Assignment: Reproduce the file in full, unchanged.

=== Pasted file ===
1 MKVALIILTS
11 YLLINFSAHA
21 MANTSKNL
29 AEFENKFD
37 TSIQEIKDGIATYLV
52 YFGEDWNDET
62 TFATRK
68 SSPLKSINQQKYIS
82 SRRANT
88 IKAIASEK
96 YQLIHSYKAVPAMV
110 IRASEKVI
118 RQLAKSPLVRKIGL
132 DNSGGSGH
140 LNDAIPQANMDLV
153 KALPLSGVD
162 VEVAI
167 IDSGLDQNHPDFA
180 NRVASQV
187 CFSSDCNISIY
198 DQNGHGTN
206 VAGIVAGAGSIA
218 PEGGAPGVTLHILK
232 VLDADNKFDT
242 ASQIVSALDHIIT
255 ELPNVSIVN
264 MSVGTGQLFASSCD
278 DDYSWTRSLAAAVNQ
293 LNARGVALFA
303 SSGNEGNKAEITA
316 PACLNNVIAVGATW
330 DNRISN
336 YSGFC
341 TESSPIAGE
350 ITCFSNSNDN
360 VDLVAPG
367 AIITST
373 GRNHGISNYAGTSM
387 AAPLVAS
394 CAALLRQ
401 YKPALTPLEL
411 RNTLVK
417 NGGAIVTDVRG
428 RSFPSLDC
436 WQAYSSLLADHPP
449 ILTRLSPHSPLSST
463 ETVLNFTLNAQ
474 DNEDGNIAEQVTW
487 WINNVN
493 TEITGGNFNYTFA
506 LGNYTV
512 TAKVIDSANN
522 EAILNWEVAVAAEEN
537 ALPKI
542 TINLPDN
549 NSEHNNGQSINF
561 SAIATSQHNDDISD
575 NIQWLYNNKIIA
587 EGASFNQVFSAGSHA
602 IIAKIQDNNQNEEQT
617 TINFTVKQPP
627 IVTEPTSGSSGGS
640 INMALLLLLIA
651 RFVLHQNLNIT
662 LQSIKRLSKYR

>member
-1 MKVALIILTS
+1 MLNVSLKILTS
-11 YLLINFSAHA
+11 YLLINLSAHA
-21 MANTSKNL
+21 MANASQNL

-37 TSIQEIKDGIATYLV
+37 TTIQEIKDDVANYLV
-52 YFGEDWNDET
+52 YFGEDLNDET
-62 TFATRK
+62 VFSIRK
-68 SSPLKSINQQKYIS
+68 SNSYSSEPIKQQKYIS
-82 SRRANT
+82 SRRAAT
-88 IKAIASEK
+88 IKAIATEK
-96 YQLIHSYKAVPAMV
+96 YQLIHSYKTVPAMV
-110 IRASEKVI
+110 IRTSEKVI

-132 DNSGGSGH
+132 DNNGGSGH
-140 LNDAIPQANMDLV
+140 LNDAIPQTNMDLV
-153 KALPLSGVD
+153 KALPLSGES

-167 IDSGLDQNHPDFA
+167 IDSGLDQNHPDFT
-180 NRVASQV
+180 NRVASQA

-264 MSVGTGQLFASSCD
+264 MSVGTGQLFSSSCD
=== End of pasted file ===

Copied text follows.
1 MKVALIILTS
11 YLLINFSAHA
21 MANTSKNL
29 AEFENKFD
37 TSIQEIKDGIATYLV
52 YFGEDWNDET
62 TFATRK
68 SSPLKSINQQKYIS
82 SRRANT
88 IKAIASEK
96 YQLIHSYKAVPAMV
110 IRASEKVI
118 RQLAKSPLVRKIGL
132 DNSGGSGH
140 LNDAIPQANMDLV
153 KALPLSGVD
162 VEVAI
167 IDSGLDQNHPDFA
180 NRVASQV
187 CFSSDCNISIY
198 DQNGHGTN
206 VAGIVAGAGSIA
218 PEGGAPGVTLHILK
232 VLDADNKFDT
242 ASQIVSALDHIIT
255 ELPNVSIVN
264 MSVGTGQLFASSCD
278 DDYSWTRSLAAAVNQ
293 LNARGVALFA
303 SSGNEGNKAEITA
316 PACLNNVIAVGATW
330 DNRISN
336 YSGFC
341 TESSPIAGE
350 ITCFSNSNDN
360 VDLVAPG
367 AIITST
373 GRNHGISNYAGTSM
387 AAPLVAS
394 CAALLRQ
401 YKPALTPLEL
411 RNTLVK
417 NGGAIVTDVRG
428 RSFPSLDC
436 WQAYSSLLADHPP
449 ILTRLSPHSPLSST
463 ETVLNFTLNAQ
474 DNEDGNIAEQVTW
487 WINNVN
493 TEITGGNFNYTFA
506 LGNYTV
512 TAKVIDSANN
522 EAILNWEVAVAAEEN
537 ALPKI
542 TINLPDN
549 NSEHNNGQSINF
561 SAIATSQHNDDISD
575 NIQWLYNNKIIA
587 EGASFNQVFSAGSHA
602 IIAKIQDNNQNEEQT
617 TINFTVKQPP
627 IVTEPTSGSSGGS
640 INMALLLLLIA
651 RFVLHQNLNIT
662 LQSIKRLSKYR

>member
-1 MKVALIILTS
+1 MLNVSLKILTS
-11 YLLINFSAHA
+11 YLLINLSAHA
-21 MANTSKNL
+21 MANASQNL

-37 TSIQEIKDGIATYLV
+37 TTIQEIKDDVANYLV
-52 YFGEDWNDET
+52 YFGEDLNDET
-62 TFATRK
+62 VFSIRK
-68 SSPLKSINQQKYIS
+68 SNSYSSEPIKQQKYIS
-82 SRRANT
+82 SRRAAT
-88 IKAIASEK
+88 IKAIATEK
-96 YQLIHSYKAVPAMV
+96 YQLIHSYKTVPAMV
-110 IRASEKVI
+110 IRTSEKVI

-132 DNSGGSGH
+132 DNNGGSGH
-140 LNDAIPQANMDLV
+140 LNDAIPQTNMDLV
-153 KALPLSGVD
+153 KALPLSGES

-167 IDSGLDQNHPDFA
+167 IDSGLDQNHPDFT
-180 NRVASQV
+180 NRVASQA

-264 MSVGTGQLFASSCD
+264 MSVGTGQLFSSSCD